1
$\begingroup$

Use the Mean Value Theorem to prove $\cosh(x) \ge 1 + \frac{x^2}{2}$ in the interval $[0,x]$, given $\sinh(x) \ge x$ for all $x \gt 0$.

I tried using $f(x) = \cosh(x)$, but to no avail. All help appreciated, thanks!

$\endgroup$
  • $\begingroup$ Are you sure you copied this correctly. It seems that the variable $x$ is used in two different meanings in: prove $\cosh(x) \ge 1 + \frac{x^2}{2}$ in the interval $[0,x]$. (This makes the question unclear. Of course, I might have misunderstood something.) $\endgroup$ – Martin Sleziak Jun 13 '13 at 12:57
  • $\begingroup$ @MartinSleziak puu.sh/3eJMs.png $\endgroup$ – Clinton Jun 13 '13 at 12:59
1
$\begingroup$

What about the function $f(x)=\cosh (x)-1-\frac{x^2}2$.

You clearly have $f(0)=0$. Can you show $f'(x)\ge0$. If you use these facts and Mean value theorem, what do you get?

$\endgroup$
0
$\begingroup$

Let's assume $\cosh (x) \leq 1 + \frac{x^2}{2}$, within that interval and let $f(x) = \cosh (x)$. Then, the mean value theorem tells us that there exists an $x_0 \in [0,x]$ such that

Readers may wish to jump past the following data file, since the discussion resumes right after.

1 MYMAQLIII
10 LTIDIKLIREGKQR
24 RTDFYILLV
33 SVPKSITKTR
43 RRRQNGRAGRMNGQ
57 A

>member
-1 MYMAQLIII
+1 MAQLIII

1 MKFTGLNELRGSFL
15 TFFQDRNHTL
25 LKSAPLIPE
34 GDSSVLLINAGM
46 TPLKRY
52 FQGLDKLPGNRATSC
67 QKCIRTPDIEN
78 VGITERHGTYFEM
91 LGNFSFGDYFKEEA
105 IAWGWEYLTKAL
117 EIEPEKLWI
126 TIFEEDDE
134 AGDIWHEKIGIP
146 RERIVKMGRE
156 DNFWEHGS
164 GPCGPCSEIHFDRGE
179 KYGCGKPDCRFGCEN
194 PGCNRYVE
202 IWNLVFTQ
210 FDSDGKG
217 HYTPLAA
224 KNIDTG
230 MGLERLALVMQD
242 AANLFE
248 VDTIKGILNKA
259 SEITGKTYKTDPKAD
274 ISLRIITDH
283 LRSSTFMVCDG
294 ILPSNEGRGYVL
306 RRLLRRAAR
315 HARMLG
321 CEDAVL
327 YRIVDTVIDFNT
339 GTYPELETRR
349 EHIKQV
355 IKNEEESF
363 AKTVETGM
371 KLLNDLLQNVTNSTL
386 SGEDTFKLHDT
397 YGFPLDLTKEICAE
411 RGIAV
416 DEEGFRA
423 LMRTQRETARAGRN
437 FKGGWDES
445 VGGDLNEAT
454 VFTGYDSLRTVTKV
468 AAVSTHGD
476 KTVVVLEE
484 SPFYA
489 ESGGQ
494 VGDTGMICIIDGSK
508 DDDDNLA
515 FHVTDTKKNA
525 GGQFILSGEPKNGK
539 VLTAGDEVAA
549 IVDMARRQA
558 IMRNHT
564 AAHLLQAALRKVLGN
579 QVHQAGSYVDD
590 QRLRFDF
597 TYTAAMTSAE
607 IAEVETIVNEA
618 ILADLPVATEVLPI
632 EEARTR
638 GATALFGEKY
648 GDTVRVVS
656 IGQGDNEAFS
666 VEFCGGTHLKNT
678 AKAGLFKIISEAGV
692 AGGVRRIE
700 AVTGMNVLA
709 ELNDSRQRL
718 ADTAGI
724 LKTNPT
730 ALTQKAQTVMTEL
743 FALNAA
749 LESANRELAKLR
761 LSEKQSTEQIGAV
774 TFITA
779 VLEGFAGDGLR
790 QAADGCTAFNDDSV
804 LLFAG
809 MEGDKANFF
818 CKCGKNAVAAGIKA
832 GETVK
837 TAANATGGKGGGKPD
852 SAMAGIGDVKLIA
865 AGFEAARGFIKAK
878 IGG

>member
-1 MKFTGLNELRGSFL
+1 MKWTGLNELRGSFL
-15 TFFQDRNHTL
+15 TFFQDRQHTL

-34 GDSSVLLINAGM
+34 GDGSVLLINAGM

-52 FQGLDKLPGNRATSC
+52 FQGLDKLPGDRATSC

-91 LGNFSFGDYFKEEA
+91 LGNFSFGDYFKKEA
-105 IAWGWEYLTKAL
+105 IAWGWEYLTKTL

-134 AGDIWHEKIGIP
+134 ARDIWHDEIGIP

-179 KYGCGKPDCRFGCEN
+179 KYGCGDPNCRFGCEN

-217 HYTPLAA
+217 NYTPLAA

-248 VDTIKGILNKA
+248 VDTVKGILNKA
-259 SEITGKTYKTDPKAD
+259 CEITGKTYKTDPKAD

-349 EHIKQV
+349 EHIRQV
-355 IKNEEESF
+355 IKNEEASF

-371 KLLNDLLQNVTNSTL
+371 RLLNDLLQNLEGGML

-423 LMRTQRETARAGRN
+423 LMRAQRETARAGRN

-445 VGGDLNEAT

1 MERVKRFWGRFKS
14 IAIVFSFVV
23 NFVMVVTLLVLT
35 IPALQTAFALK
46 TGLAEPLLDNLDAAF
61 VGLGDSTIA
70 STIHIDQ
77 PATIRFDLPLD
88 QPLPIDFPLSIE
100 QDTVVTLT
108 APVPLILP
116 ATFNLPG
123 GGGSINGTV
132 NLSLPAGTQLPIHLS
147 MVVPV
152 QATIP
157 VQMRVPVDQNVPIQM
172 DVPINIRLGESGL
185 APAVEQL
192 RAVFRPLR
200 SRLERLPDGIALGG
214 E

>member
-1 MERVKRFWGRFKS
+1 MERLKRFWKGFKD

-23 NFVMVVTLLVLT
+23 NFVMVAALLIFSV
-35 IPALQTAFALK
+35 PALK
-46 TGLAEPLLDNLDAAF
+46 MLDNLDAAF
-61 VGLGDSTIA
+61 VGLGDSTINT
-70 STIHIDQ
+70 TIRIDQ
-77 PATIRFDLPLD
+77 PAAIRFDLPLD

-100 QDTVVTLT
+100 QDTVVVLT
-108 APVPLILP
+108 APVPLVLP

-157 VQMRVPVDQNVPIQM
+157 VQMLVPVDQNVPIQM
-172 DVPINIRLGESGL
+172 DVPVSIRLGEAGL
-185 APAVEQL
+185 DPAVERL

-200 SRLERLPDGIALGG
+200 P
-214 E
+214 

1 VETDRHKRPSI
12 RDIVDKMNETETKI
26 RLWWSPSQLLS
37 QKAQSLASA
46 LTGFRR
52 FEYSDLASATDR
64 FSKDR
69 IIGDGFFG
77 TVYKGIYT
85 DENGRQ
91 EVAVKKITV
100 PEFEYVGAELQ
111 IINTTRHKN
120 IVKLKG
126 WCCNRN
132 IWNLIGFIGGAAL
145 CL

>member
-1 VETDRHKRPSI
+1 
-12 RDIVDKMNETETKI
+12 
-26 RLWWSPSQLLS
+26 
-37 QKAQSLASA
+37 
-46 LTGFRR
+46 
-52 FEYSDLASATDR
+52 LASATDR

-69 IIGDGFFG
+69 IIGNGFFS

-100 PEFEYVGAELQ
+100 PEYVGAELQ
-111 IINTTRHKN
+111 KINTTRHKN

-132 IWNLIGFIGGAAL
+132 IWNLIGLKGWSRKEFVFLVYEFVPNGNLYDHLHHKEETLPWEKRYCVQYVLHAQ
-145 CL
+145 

$$f'(x_0) = \frac{f(x) - f(0)}{x - 0}.$$

If $f(x) = \cosh (x) \implies f'(x) = \sinh (x)$. From the constraint given, we know that $\sinh (x_0) \geq x_0$. Now, let's work out the RHS of the MVT equality:

$$1) \,\,\,\,\,\,\,\,f(x) = \cosh (x) = \cosh (x)$$ $$2) \,\,\,\,\,\,\,\, \,\,\,\,\,\,\,\,\,\,\,\,\,\,\, f(0) = \cosh (0) = 1$$ $$3) \,\,\,\,\,\,\,\,\,\,\,\,\,\,\,\,\,\,\,\,\,\,\,\,\,\,\,\,\,\,\,\,\,\,\,\,\,\,\,\, \, x - 0 = x.$$

Subbing this all in, we get:

$$\sinh (x_0) = \frac{\cosh (x) - 1}{x}.$$

As $\sinh (x_0) \geq x_0$ we get

$$x_0 \leq \frac{\cosh (x) - 1}{x}$$ $$x \cdot x_0 \leq \cosh (x) - 1$$ $$\implies \cosh(x) \geq 1 + x \cdot x_0.$$

We know that $x_o \leq x$ and so, the biggest value this $x_0$ can possible take is $x$, putting this in gives us

$$\cosh (x) \leq 1 + x \cdot x = 1 +x^2$$

which is a contradiction as we said that $\cosh (x) \leq 1 + \frac{x^2}{2} < 1 + x^2$, as $x > 0$.

$\endgroup$
  • $\begingroup$ $\sinh(x)\geq x$ implies $\frac{\cosh(x)-1}{x}\geq x$ $\endgroup$ – Amr Jun 13 '13 at 12:36
  • $\begingroup$ @Amr Oh yeah, sorry, typo. $\endgroup$ – Kaish Jun 13 '13 at 12:38
  • $\begingroup$ It seems to me that your argument can be used to show that $\cosh(x)\geq 1+x^2$ (a better lower bound) $\endgroup$ – Amr Jun 13 '13 at 12:39
  • $\begingroup$ @Amr As opposed to $\geq 1 + \frac{x^2}{2}$? So it doesn't answer this question properly? $\endgroup$ – Kaish Jun 13 '13 at 12:40
  • $\begingroup$ OK . There is a mistake $\endgroup$ – Amr Jun 13 '13 at 12:43

Your Answer

By clicking “Post Your Answer”, you agree to our terms of service, privacy policy and cookie policy

Not the answer you're looking for? Browse other questions tagged or ask your own question.